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J Adolesc Health. 1998 Nov;23(5):259-63.

Differences in reported sleep need among adolescents.

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Center for Narcolepsy Research, University of Illinois at Chicago, USA.


Increased lifestyle demands and reduced sleep are reported to result in daytime sleepiness and impaired functioning for teenagers. A sample of 612 freshman urban high school students completed a questionnaire describing their sleep patterns and problems, along with sociodemographic information, daily activities, pubertal development, depressive mood, and morning-evening preference. About 63% of the respondents felt they needed more sleep on weeknights (MS group), experienced sleepiness that interfered with their schoolwork, and had problems with sleeping. The other group reported they got sufficient sleep on weeknights (SS group) and did not experience sleepiness problems to the same degree. However, both had similar weeknight sleep and daily activity patterns. The MS group reported an ideal sleep time of 9.2 h, about 2 h more than they were getting and 1 h more than the SS group ideal, and had a higher preference for later bed and waking times. In our sample, individual differences in biologic sleep need and quality of sleep may be emerging as early as 14 years of age.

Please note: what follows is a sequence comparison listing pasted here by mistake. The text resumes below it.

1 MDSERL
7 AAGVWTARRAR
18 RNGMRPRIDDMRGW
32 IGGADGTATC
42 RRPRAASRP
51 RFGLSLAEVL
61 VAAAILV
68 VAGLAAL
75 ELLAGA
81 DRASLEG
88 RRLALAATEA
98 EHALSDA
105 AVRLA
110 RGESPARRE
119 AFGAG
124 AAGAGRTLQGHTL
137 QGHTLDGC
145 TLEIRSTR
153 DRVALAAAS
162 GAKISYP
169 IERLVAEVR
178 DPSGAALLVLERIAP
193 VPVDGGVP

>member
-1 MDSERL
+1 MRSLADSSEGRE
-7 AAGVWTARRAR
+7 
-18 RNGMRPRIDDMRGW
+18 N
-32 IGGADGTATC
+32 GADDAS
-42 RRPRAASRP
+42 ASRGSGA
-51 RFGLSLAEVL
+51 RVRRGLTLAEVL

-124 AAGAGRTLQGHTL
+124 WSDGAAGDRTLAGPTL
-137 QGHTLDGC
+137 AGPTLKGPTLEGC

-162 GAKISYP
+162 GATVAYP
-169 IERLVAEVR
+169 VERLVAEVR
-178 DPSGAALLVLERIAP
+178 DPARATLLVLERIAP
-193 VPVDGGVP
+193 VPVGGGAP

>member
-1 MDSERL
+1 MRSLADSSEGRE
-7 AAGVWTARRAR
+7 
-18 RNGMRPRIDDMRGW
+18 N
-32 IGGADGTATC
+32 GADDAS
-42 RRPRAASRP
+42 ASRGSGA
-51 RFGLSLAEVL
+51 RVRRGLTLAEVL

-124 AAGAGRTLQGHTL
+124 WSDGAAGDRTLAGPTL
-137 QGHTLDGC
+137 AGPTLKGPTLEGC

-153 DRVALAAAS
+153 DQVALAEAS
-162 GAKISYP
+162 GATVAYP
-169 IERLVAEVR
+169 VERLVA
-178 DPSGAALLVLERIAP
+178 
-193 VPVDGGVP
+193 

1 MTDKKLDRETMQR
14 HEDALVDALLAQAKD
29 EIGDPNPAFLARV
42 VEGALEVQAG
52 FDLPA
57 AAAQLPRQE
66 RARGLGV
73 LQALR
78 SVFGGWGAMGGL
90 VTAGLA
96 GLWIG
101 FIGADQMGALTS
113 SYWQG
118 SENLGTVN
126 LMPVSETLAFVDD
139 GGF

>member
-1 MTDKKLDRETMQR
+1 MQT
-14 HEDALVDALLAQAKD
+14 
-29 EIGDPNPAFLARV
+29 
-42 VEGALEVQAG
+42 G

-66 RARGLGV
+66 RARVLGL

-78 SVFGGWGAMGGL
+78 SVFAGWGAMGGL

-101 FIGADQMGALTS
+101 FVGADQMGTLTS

[Indexed for MEDLINE]

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